Le donne e la giustizia. La famiglia come problema politico by Susan Moller Okin

By Susan Moller Okin

Perché i teorici politici contemporanei non parlano mai della famiglia? los angeles giustizia nella famiglia non è un dato naturale, ma deve essere "costruita": e ciò è possibile solo se viene messa in discussione los angeles posizione delle donne in essa, l. a. divisione del lavoro domestico non retribuito, che finora è stata determinata dal sesso, e che ha a sua volta distribuito anche i ruoli e i riconoscimenti nella vita professionale esterna, tra uomini e donne. Non è creando ghetti di protezione in line with le donne, o attribuendo loro vantaggi immeritati nella vita pubblica, ma solo eliminando l'ingiustizia del mondo privato - cioé facendone una questione da risolvere politicamente - che diverrà possibile realizzare una giustizia non maschile, nè femminile, ma umanista.

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In 48 I use the letter 'b' to distinguish the notebook in question, included in vol. 8 of KSA, from a notebook that bears the same number in vol. 7. 49 Friedrich Nietzsche, Human, All Too Human: A Book for Free Spirits, trans. R. J. Hollingdale (Cambridge University Press, 1996), sec. 3, p. 13. XXXlV Introduction their place, forgetting, itself shorn of metaphysical garb, provides a nat­ ural mechanism for art's transfiguration of the only world we all inhabit. Forgetting has already become for Nietzsche 'not just a vis inertiae, as superficial people suppose, but .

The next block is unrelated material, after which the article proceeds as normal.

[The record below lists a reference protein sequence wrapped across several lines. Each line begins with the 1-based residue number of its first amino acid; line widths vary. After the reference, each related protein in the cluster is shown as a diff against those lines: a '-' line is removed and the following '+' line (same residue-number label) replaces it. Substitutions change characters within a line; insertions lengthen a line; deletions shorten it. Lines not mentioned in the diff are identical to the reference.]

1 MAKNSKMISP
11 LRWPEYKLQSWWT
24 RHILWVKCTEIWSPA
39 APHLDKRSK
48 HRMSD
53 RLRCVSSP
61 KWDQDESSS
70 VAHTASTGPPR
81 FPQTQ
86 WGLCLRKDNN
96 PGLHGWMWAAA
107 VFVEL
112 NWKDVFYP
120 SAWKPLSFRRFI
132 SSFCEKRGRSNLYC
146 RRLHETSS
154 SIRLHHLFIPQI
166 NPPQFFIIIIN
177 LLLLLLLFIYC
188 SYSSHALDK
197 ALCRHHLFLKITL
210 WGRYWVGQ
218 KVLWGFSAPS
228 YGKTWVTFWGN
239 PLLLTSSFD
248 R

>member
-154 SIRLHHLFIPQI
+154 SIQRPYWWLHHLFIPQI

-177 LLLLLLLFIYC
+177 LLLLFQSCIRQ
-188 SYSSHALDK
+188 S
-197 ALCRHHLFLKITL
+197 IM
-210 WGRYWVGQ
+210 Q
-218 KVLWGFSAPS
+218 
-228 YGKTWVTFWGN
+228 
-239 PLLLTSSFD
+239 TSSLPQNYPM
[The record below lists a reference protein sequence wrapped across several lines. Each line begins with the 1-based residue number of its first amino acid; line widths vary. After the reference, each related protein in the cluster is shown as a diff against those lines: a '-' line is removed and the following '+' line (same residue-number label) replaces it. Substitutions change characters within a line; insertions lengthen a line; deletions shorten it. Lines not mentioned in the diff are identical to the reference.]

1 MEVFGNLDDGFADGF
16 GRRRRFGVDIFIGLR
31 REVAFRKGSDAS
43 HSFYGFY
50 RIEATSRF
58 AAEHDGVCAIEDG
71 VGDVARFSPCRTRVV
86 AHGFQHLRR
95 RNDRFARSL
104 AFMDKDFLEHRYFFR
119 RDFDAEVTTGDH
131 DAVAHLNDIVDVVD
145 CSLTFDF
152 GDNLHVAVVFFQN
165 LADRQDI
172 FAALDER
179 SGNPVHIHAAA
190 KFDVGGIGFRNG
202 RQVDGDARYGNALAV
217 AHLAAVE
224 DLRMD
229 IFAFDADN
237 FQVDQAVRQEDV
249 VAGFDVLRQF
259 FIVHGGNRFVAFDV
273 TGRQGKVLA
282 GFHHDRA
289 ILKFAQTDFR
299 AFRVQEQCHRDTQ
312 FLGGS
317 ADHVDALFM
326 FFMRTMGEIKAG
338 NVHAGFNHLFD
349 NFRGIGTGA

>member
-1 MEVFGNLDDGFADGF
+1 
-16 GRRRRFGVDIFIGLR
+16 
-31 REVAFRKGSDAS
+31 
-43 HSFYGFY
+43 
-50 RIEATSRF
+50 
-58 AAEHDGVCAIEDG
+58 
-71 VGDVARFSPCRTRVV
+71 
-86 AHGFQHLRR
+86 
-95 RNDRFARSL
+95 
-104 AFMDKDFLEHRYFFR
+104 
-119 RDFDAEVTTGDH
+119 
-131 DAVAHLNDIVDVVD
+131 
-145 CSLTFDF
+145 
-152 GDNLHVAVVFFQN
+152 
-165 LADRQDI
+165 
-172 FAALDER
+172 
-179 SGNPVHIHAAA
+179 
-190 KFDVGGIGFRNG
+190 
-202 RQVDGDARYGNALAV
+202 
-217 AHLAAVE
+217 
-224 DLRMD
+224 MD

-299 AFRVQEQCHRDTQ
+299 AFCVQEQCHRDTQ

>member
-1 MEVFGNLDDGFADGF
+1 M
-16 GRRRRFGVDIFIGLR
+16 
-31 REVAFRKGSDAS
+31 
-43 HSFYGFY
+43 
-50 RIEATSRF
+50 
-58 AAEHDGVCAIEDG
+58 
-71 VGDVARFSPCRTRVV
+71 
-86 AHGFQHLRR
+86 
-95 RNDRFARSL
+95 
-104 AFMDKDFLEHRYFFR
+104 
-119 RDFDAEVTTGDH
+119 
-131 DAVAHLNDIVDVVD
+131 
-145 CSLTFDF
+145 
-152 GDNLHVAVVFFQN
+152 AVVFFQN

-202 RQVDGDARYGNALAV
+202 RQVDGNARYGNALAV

But he also expected more from them than just earnest agreement since nothing, including seriousness, is ever good or bad in itself (23b[152]). As we follow him through his notes' labyrinthine paths and leave him just as they have led him to the threshold of his greatest accom­ plishments, we can do no better than keep with us, as our own version of Ariadne's thread, the world of the very last note included in this volume: Shame on this lofty semi-idiotic seriousness! Are there no little lines around your eyes?

Nietzsche, however, was not so charitable and he focused on its errors more than its greatness. One such error, he makes it very clear, was his overvaluation of tragedy and drama in general: 'Dramatists are constructive geniuses, not original finders like epic poets. Drama is lower than the epic - coarser audience - democratic' (27 [19]). And along with his rejection of drama comes his final renunci­ ation of \Vagner, whom he now demotes - rather cruelly, perhaps from 'musician' (or, in Wagner's own terms, 'dramatist of reality' - a drama­ tist whose raw material is music and whose subject is the world beyond appearance) to 'dramatist' (someone who, in the end, is only capable of representing everyday reality without discerning the fissures through which different alternatives to it appear possible): 'His soul does not sing, it speaks, but it speaks as the supreme passion does.

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